For instance, when people use Experience API (xAPI) to connect learning to performance, the implementation of the technology itself isn't the sole concern. The Design of the learning experiences must attune to the Delivery of those same experiences so that L&D can see the effect of the desired behaviors as they are applied to the workflow.
A "Broken Thread" is a CI connection failure. Taking the same example as above, if Design and Delivery are lined up to use xAPI, but no Learning Record Store is procured for measuring Business Outcomes, then resources will have been expended for little benefit.
The key is to make sure executives understand the CIs that keep the Golden Thread connected. If that thread is severed, then trade-offs have to be made, both for L&D and the customer. Of course, under the executive attitude of “Do More With Less,” too often the compromises are only going to fall on L&D's side. Broken Threads usually surface when LMC components don’t align or when parties can’t come to agreement on the value of the component itself. These might include a lack of available resources, scant executive support, or poor execution. Part of avoiding these situations is to recognize a Broken Thread when you see one:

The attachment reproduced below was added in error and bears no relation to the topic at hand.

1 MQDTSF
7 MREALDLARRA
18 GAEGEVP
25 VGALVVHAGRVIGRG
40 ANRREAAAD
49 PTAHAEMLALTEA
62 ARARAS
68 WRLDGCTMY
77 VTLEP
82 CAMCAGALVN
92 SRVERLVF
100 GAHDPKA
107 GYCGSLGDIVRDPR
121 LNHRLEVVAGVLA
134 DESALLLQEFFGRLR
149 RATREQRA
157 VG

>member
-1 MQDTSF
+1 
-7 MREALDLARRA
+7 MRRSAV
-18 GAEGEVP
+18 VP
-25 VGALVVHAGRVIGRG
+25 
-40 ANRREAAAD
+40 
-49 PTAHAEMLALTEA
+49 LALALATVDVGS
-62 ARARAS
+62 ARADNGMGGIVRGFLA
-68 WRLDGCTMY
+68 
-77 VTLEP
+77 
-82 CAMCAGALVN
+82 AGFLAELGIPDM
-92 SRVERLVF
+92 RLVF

Sample Broken Thread Interdependencies
If both L&D and management can establish a common understanding and agree on the interdependencies at play, a mutually beneficial plan can often be found. The process will usually move forward in one of three ways:
You can't mend a Broken Thread if you don't realize it's there. If you're too deep into a learning model transition or too close to the nitty-gritty details of implementing a project, it's easy to overlook the opportunity to weave a Golden Thread in between learning components. Having the LMC in front of you with all its disparate components made explicit can give you the perspective to spot trouble before it happens. If you have questions about any of the LMC’s components and are ready to start one of your own, drop me a line or leave a comment below.
It's possible to take an existing budget and reallocate resources to fund your overall vision for L&D, but this often takes longer and won't always completely satisfy your desired Business Outcomes. Instead, you may want to start smaller and present a three-year plan (Phased or Test path) to implement the model or project. This helps mitigate sticker shock and can keep you and your staff from being overwhelmed heading into uncharted waters. It can also give you and executives the impetus to operate agilely and prove that the model can deliver on promised Business Outcomes. Each year of proof brings another opportunity to request more funding. This way, everybody comes out looking awesome!